Listener Question: Daw Chih asks About Over Execution
In today's episode, I answer listener question from Daw Chih about over-execution.
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Transcript (Generated by OpenAI Whisper)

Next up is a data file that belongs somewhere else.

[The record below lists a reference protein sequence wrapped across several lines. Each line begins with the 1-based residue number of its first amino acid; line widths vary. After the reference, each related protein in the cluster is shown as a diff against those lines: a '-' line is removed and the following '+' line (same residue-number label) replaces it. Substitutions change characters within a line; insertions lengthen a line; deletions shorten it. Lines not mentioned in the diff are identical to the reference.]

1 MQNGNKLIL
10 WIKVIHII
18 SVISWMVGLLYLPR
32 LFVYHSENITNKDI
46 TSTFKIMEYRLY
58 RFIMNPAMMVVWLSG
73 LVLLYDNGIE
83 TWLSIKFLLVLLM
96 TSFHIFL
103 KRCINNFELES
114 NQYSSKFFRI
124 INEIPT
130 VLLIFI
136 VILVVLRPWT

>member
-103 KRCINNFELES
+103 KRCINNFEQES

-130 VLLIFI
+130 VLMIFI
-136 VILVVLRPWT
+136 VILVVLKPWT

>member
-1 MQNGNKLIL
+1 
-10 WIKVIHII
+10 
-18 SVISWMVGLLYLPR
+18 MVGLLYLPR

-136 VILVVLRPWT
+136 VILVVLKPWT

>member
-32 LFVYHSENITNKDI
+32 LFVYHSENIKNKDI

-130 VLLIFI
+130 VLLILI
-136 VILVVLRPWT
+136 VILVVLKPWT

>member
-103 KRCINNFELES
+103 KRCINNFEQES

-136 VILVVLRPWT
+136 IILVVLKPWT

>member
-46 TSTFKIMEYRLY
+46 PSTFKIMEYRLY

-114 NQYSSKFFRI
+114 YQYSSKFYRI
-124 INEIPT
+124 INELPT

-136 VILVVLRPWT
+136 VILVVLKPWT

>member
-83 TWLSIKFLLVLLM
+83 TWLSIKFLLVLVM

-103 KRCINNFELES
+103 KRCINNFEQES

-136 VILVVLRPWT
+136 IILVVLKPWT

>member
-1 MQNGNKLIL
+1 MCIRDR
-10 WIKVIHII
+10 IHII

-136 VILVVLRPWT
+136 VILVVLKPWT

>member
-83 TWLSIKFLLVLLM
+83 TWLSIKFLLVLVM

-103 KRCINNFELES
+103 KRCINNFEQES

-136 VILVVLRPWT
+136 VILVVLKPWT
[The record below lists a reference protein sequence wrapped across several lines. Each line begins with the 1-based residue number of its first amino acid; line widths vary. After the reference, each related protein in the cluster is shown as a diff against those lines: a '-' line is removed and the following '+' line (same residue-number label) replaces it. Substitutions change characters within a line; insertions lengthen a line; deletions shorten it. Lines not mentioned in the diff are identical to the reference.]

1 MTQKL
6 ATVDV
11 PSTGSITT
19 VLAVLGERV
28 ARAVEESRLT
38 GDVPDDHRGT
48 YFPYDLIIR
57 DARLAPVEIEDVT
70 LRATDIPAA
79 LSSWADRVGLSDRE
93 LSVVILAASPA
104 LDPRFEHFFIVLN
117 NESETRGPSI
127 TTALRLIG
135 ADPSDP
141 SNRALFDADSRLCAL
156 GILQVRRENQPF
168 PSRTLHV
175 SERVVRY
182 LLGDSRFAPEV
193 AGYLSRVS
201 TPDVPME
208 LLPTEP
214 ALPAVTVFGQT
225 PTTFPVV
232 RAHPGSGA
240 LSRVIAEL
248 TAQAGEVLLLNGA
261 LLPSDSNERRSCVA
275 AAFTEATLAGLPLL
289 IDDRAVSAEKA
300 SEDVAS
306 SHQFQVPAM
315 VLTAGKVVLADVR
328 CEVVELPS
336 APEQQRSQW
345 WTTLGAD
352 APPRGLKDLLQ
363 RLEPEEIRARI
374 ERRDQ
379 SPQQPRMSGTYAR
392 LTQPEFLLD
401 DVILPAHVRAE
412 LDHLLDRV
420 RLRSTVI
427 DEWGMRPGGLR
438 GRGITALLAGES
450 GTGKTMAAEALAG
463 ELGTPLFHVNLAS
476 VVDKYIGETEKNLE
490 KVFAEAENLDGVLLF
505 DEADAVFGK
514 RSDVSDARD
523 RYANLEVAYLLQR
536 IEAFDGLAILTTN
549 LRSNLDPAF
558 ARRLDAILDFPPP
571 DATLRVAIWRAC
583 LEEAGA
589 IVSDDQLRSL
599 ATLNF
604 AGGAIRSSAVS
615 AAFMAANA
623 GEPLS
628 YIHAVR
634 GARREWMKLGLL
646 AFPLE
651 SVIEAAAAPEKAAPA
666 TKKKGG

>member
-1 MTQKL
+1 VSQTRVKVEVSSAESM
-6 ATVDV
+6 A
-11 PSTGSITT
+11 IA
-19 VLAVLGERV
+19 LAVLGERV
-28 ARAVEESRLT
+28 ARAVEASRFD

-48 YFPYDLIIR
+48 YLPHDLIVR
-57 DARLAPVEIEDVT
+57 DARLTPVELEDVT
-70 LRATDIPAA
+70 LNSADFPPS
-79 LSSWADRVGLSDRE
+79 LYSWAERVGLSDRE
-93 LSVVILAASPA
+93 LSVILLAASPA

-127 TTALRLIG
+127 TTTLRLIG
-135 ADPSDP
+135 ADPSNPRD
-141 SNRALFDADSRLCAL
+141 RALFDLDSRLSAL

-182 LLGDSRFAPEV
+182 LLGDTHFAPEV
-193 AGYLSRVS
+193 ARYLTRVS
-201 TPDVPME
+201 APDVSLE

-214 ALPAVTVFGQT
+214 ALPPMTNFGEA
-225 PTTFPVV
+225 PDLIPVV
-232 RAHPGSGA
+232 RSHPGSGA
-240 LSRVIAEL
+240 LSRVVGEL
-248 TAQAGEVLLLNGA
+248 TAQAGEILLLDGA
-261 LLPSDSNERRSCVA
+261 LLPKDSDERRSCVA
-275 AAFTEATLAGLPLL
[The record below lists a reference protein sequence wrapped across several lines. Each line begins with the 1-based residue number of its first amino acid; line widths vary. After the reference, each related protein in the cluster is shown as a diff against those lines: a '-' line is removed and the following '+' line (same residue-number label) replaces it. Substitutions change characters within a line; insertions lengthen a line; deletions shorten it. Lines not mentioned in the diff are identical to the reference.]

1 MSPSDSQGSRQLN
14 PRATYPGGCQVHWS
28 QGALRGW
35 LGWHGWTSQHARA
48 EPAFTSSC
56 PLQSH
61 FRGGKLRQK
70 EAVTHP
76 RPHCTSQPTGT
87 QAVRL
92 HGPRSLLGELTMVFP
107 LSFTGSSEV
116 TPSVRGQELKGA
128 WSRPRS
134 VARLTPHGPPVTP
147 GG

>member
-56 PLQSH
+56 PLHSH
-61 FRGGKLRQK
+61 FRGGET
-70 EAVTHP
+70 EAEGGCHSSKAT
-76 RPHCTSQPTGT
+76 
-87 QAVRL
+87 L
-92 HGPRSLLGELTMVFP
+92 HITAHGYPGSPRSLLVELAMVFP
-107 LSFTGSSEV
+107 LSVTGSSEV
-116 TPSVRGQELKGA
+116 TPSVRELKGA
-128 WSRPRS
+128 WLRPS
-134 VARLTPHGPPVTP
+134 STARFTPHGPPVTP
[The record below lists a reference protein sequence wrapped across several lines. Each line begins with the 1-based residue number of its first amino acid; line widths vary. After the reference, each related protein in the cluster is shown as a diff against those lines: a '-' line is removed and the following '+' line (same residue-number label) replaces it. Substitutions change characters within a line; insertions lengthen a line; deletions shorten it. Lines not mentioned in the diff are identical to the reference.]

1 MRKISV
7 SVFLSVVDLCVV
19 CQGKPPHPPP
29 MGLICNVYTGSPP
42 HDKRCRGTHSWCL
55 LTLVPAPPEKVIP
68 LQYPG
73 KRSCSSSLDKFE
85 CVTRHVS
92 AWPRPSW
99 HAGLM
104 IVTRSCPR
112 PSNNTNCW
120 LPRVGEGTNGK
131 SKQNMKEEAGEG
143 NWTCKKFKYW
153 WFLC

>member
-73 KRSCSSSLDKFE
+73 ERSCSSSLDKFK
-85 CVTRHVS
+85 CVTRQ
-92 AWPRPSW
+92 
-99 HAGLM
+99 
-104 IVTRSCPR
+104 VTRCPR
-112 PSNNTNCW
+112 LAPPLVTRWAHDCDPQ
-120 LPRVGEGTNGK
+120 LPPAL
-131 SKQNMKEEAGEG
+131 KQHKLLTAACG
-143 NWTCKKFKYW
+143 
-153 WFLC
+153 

Sometimes it's easy to feel like we will sabotage ourselves. We think that we will overdo something or that even though despite our best efforts, we are trying to execute on our job, for example. In fact, we're going to over execute or we're going to do something that is unexpected that totally undermines our entire intention from the beginning. That's what we're talking about on today's episode of Developer Tea. My name is Jonathan Cutrell. You are listening to Developer Tea. This is a show that is intended to help you become better as a developer to help you level up in your career. That's what all the shows it's spec are intended to do. Spec.fm. And by the way, if you haven't been over there recently, go and check it out. Spec is growing every single day. We have tons of people who join us in the community. We've had people on our shows, of course, but also in the Slack community, which is now being converted to over to Spectrum. Spectrum is a brand new product created by Bran, Brian and Max Stoyber, an excellent product that fills a lot of the same roles that Slack was filling for us, but in a much better way and in a much more permanent way. So go and check out Spectrum. There's other things on Spectrum beyond just spec, by the way. It's not only a spec product. You can actually create your own content for Spectrum. It's at Spectrum.chat. But let's get into today's discussion and it comes from a question from listener daqi. Daqi wrote in and says this. Thank you so much for the podcast. It has helped me so much throughout the course of my career. Most importantly, you've been giving me a direction in this wild world to go about my own self development as a person. I want to thank you for that. I'm onboarding to a new job in two weeks and I want your suggestions to people on how to prepare for new jobs. I set my mind to be the best version of myself at work, but at the same time, I'm confused with pressure from the probation period, the salary I asked for and so on. I want to enjoy the whole experience, but I also want to prove myself worthy and right for the job and not screw up. I can see myself totally enjoying the job, being social, displaying good work ethic and performing, but with the pressures, I can also see myself being introverted, cracking code just to finish the tasks as soon as possible and in order just to secure the job. They're very different paths caused by this bit of stress in the back of my head. I would like to know how do you see the problem and what is your mindset to a new job? Best regards, Dachie. Dachie, thank you so much for writing in. Let me start out by saying this. These problems that you're facing, the second guessing of your abilities, they're not going to go away necessarily. These are problems that could pop back up in your career at any point. In fact, anyone who's listening to this, you know, even if you've been at your job for a long time, like I have, you know that these feelings can come up at any time. This is maybe a form of impostor syndrome, sort of kind of, but I want to focus on two interesting aspects of this question, Dachie. We're going to go through the first one, then we'll talk about a sponsor, then we're going to go through the second one. The first interesting aspect of this question that I think a lot of people are going to identify with is that the two options, two paths that you're talking about potentially going down, they actually have a lot of overlap, right? You talk about having good work ethic and performing, and you also talk about on the flip side, cracking code to finish tasks as soon as possible. Now, these are not diametrically opposed to ideas, are they? Your work ethic could be poisoned, then your intention to get things done could end up, seems as if it could end up driving the problems that you're kind of in fear of in the first place, right? So these two ends of the spectrum are not actually ends of a spectrum, but rather they are kind of on the same pathway. I want you to ask the question, why? Why are these two end points, these two points in the future, one where you don't really want to end up, and one where you do want to end up, how can they have so much overlap? They aren't necessarily directly diametrically opposed, they're not two ends of the spectrum. The very simple way of putting it is you have control over some things, right? You know, for example, Dachi, that you can walk in that door on the first day of your job, and because you have intention to get to work, you could either end up taking that intention and displaying good work ethic, or you can end up going overboard with that, right? But the thing that's not going to happen, the thing that you're not afraid of is that you're going to walk in the door and suddenly be labeled lazy, or suddenly be labeled, you know, someone who tries to skirt around the work, because you have control over that particular metric, you have control over whether or not you're actually going to sit down and do the work, right? So the things that you have control over, the things that you seem to be relatively competent with, very rarely are we going to feel the same types of fears that we would fail in the areas that we know we're actually going to perform well at. You know you're going to take action in this specific instance, Dachi, you know you're going to take action. Some people listening to this show, you might not have that same ability to know that you're going to take action. Your fear may be that you're going to step into your new job, and you're not going to take enough action that you're actually going to procrastinate. Maybe that's something that you do on a regular basis. You're a procrastinator. You walk into your job and despite your best efforts, despite you attempting to control this habit of procrastination, you end up procrastinating, and that's actually what you're afraid of in your job. This is not what Dachi is afraid of though. The interesting aspect of this that, again, I want you to focus on, is that the things that you're good at and the things that you can control are often not the things that you're going to be afraid of. Now we're going to take a quick sponsor break and then we're going to come back and talk about the other interesting aspect of this question and then I'm going to give you some advice, Dachi, and everyone else who's listening to this, who's dealing with similar fears. Today's episode is sponsored by Linode. Linode provides super fast SSD servers in the cloud. If you work with Linux, and if you're a web developer or really any kind of developer, you probably have worked with Linux in the last couple of minutes. If you work with Linux and you have any kind of service that you need in the cloud, or even if you don't think you do, you certainly will end the future. Go and check out what Linode has to offer. It's a fantastic offer for developers specifically because they have the best memory per dollar deal on the market. They're playing start at $5 a month and you can get $20 worth of credit right now by using the code Developer Tea2017. Head with respect.fm slash Linode to get started today, make sure you use that code at checkout to get the $20 worth of credit on Linode. That's four months by the way if you stick with that entry level tier on Linode. Go and check it out, respect.fm slash Linode. Thank you again to Linode for sponsoring today's episode of Developer Tea. So we're discussing.ch's question about how to approach a new job. We've already said that the same fears that apply to new jobs, they also can apply in the middle of your job or way on down the road in your career. I don't want you to listen to this show or listen to this specific episode and write it off because we're talking about a new job. All of this stuff is totally applicable to people who are feeling the same kinds of fears, same kinds of concerns and you're already well into your job, your years down the road. This stuff applies to me. I felt very similar feelings to Dachee. So we're going to continue discussing this. We said the first interesting thing about this question and about the specific wording of Dachee's fears is that they're not diametrically opposed. You have two scenarios. One is kind of the good path, the positive path, the desirable path, and then the second scenario is the less than desirable path. The one where Dachee feels like even though he's tried very hard and even though he's put forth what he believes is his best foot, that somehow those efforts were poisoned. This fear is not that he's not going to head in the right direction, but that somehow maybe he'll overshoot the target or something like that. This is a very interesting aspect of fear. The way we experience fear, it's not always going to be the exact opposite of good. Sometimes it is a thwarted version of our desire of outcomes. That's the first interesting thing. The second interesting thing that I think is really important to point out is that the things that we often are fearful of, and this is the things that Dachee is fearful of, the things that we're fearful of are often the things that we cannot control. The reality is that a lot of our efforts and Dachee's efforts in this particular scenario, you're really trying to control things, to point them towards the positive direction. But the fear is that once again, despite those efforts that you will end up experiencing something bad, and this fear is driven by the unknown. When we can control something, when we can predict what's going to happen, when we can affect change ourselves and when we understand the future, when we have a picture, a clearer picture of the future, we tend to fear that future less. There's a little bit of a strange continuum of understanding and fear, as you gain more understanding about your future, or as you gain more control over your future, your fear of that future tends to decrease. A better way of putting this is, as you gain more experience, your fear of a given thing decreases. For example, if I told you, as an able-bodied person, let's assume that the person that I'm talking to is able-bodied. An irrational fear, a fear that has very little reason to exist, would be the fear of the sky falling. This is a very common, especially for people who have been alive longer than five years or so. Every day that you walk outside, and the reality of science and the sky not falling on your head, that reinforces that you don't really need to fear the sky falling on your head. Your experience has reinforced your understanding. You have a relatively decent understanding and ability to predict that the sky won't fall. Now, if you are extremely young, similarly, if you have been walking for most of your life, the next couple of steps that you take are unlikely to be ridden with fear. You're very unlikely to believe that you're going to fall any moment because you have relatively good control over those motor skills. You have relatively experienced control. Those things are on autopilot. The things that we don't have a lot of experience with, we tend to fear. We tend to be able to generate fear for those situations. The difficult thing is, we can't really abandon that fear altogether by trying to force ourselves out of that scenario. In other words, we can't really add experience instantaneously. I'm not going to be able to achieve that to give you the experience necessary to not have a battle, to not have some kind of sense of fear, some kind of intrepidation. But what I can do, and more importantly, what you can do, is simply be brave. What does that mean? Well, it means understanding and recognizing and embodying the fact that you are inexperienced, that there's something out in front of you that there's a level of unknown, and that your only way of getting through that thing is to face the reality that you may fail. Face the reality that some of these pressures, some of these concerns that you have, they are valid. That is a possible future. Failure is a possible outcome that you could possibly step forward and end up stepping off, that you could actually experience something brand new that you didn't expect and you could never have predicted to experience. Now, here's the reality. The fears that we experience are often overstated based on the effect that they will have. In other words, if the outcome at this job is poor, it's very likely that the fear you are experiencing of that poor outcome is greater in terms of its magnitude than it should be. And this is proven. We, as humans, we inflate our losses. We inflate our fear of loss because of a lot of different psychological factors that we don't really need to go into. We've talked about it on the show before that loss of version concept. But understand that that's going to cause you to inflate your fears and not be able to see beyond them. So what I want you to do, Dachie, I want you to embody this idea. It's not blind bravery. I don't want to be an advocate of that. I don't think that's smart. I don't think that people who just walk into dangerous situations that they should be praised for their kind of forced bravery. That's not the point. What I do want you to do is understand that your psychology, your psychological makeup causes you to inflate your own fears. So if you want to kind of D bias or bring down some of that inflation, you can step in and do something that does actually feel scary because here's the reality. The only way you're ever going to actually gain experience is through bravery. This is what I really want everyone who's listening to this episode to take away. The only way you will ever gain experience with something that you've never done, something that is scary is through bravery. In other words, doing something that is scary, that is unknown, that has some kind, some factor that you can't predict and doing that thing anyway. Thank you so much for listening to today's episode of Developer Tea. Dachie. I know that you are going to be experiencing a lot of new things in the upcoming weeks. I wish you the best of luck. And I want you to understand that if something goes south, if something goes wrong, that very likely you're going to have the fortitude that you need to pick yourself back up. Humans have the excellent ability of being resilient. So thank you so much for listening. Thank you for the question, Dachie. Thank you to today's sponsor. Once again, Linode. Linode provides super fast SSD Linux servers in the cloud. Very fast, lots of storage, lots of memory, all for an extremely affordable price. Go and check it out, spec.fm slash Linode. Again, they're going to give you $20 with the credit. If you use the code Developer Tea2017. Thank you so much for listening to today's episode. If you're enjoying this episode of Developer Tea, go and check out the other shows on spec.fm and also subscribe and whatever podcasting app you use. Thank you again for listening. Once again, you may have noticed the audio is a little bit different. We're trying out some new formats and some new locations for recording for Developer Tea. And I'm really excited about some upcoming episodes. You don't want to miss out on those. Go and subscribe and whatever podcasting app you use. Thank you so much for listening and until next time,